I really liked the combination of dark chocolate and passion fruit at Casa Velha in Portugal, so back home I developed a recipe based upon that idea without trying to copy the dish at Casa Velha. The end result was a flourless dark chocolate tartlet with a passion fruit topping that I made by adding sugar and cornstarch to passion fruit juice, and then heating it until thickened. Although this dessert was inspired by a restaurant in Portugal it isn’t Portuguese. But as a salute to Portugal, I did include Madeira in the chocolate cake. The result is very nice, especially when paired with a Moscatel de Setúbal (which is produced near Lisbon). This flourless chocolate cake recipe is very easy, as you can simply add all ingredients to the food processor.
For 4 servings
For the passion fruit jelly
5 passion fruit (2 of which are used for garnish)
25 grams (2 Tbsp) sugar
1/2 Tbsp cornstarch
For the chocolate tartlets
112 grams (4 oz) chocolate, 70% cacao solids
50 grams (1/4 cup) dark brown sugar
80 ml (1/3 cup) Madeira
55 grams (4 Tbsp) butter, at room temperature + more for greasing the pan
1 tsp vanilla extract
Preheat the oven at 180C/350F. Chop the chocolate and put it with the dark brown sugar in the bowl of the food processor.
Heat the Madeira until it’s boiling.
Turn on the food processor and with the motor running, add the hot Madeira. It will melt the chocolate.
With the motor still running, add the butter at room temperature, one tablespoon at a time.
With the motor still running, add the eggs. Add the vanilla extract as well.
Butter 4 holes of a muffin tin (each hole should be about 125 ml or 1/2 cup). Cut circles of parchment paper as big as the bottom of the holes, and line the bottom of the holes with them. Then butter the parchment paper as well. This will make sure that the tartlets will come out properly.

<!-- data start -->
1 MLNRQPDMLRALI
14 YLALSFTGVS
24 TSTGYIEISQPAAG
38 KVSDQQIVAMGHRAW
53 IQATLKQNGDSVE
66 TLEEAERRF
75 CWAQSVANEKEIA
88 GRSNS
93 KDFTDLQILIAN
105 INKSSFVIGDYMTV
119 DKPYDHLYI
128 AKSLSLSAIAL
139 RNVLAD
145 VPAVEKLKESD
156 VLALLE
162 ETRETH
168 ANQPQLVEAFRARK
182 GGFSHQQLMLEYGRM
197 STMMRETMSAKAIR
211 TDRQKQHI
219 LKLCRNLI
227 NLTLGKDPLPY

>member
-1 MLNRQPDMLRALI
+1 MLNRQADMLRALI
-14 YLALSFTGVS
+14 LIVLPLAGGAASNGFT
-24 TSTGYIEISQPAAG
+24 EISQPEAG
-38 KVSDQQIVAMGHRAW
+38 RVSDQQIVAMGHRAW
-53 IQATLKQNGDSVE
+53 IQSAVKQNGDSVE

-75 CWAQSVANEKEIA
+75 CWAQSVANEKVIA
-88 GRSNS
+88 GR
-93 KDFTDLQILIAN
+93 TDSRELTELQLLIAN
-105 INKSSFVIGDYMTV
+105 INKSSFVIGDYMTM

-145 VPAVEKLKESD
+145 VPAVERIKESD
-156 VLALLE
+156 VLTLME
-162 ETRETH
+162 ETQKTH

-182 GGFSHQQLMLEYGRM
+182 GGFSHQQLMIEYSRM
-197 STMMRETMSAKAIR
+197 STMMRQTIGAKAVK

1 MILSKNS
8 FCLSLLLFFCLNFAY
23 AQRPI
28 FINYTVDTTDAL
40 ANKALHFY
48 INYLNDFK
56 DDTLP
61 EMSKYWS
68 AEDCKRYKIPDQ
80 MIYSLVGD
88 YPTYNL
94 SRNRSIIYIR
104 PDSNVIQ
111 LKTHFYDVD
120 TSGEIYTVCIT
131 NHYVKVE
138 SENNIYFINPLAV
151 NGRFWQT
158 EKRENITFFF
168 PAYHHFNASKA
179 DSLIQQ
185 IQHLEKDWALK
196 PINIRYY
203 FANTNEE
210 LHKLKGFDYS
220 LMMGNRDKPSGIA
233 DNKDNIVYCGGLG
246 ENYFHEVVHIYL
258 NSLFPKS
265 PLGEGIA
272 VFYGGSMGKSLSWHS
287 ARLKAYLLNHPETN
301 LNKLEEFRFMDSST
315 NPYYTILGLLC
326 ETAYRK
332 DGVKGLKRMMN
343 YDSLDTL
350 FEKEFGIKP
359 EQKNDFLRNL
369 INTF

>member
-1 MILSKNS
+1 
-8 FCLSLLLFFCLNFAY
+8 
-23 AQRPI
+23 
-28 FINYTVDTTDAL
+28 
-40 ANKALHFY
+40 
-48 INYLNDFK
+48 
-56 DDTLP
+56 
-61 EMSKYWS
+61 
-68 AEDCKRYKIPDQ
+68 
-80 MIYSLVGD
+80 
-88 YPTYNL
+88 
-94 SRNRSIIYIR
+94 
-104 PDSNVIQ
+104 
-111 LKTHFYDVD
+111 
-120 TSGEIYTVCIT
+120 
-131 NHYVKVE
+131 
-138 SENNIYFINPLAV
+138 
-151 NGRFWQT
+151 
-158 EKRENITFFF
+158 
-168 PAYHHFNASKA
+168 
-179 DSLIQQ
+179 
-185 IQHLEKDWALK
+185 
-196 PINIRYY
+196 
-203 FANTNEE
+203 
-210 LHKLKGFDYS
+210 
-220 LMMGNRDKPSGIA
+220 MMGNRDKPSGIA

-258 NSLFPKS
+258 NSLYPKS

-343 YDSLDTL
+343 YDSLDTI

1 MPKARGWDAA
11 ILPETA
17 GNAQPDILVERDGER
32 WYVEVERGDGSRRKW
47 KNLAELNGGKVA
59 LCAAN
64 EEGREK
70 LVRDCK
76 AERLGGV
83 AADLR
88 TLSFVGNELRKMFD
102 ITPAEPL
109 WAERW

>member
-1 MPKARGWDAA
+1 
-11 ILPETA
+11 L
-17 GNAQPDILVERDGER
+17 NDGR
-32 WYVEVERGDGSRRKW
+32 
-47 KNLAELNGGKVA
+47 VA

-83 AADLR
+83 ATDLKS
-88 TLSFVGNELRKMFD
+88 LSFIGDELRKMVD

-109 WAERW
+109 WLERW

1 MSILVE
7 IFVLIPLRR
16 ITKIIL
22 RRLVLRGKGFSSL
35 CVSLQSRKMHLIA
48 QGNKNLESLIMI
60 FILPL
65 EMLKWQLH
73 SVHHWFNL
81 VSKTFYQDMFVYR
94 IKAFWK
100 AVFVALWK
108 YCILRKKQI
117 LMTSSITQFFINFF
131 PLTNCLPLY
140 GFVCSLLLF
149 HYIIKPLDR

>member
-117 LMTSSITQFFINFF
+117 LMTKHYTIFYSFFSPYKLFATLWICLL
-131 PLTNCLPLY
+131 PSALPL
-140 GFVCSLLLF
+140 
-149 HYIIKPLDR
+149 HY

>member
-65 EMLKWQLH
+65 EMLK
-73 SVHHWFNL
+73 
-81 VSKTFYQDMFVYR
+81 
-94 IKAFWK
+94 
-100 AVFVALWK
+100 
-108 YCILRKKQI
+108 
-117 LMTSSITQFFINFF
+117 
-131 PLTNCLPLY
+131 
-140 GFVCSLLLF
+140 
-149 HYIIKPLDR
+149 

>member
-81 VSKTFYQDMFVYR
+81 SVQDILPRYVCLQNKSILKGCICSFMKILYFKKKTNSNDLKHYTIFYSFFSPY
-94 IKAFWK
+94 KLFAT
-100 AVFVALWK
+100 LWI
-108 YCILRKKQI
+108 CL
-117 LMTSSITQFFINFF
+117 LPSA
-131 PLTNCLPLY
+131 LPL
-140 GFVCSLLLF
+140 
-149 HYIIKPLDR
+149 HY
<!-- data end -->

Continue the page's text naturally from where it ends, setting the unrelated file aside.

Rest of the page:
Pour the batter into the prepared muffin tin.
Bake at 180C/350F until a tester comes out clean or with dry crumbs attached, 20 to 30 minutes.
To make passion fruit juice, scoop the seeds out of 3 passion fruits and push with a spoon until all of the juice has come out. Reserve some of the seeds for garnish.
If you own a foodmill, that is easier to use than a sieve with a spoon.
Put the passion fruit juice in a saucepan, and add the cornstarch.
Whisk well until there are no more lumps.
Add the sugar.
…until the sugar has melted and the jelly has thickened. Turn off the heat.
Add some reserved passion fruit seeds for garnish. Allow to cool to room temperature.
Allow the chocolate tartlets to cool to room temperature before turning over the pan to let them fall out. Peel away the parchment paper.
Put the passion fruit jelly on top of the tartlets. (As you can see, I made a double batch.)
Halve the remaining passion fruit, and serve the chocolate tartlet with the passion fruit.
This is outstanding with a Moscatel de Setúbal, especially if it is aged. It is also great with a sweet Madeira (not a dry or medium dry Madeira).
Orecchiette with lamb ragù and cream of smoked eggplant is a wonderful dish.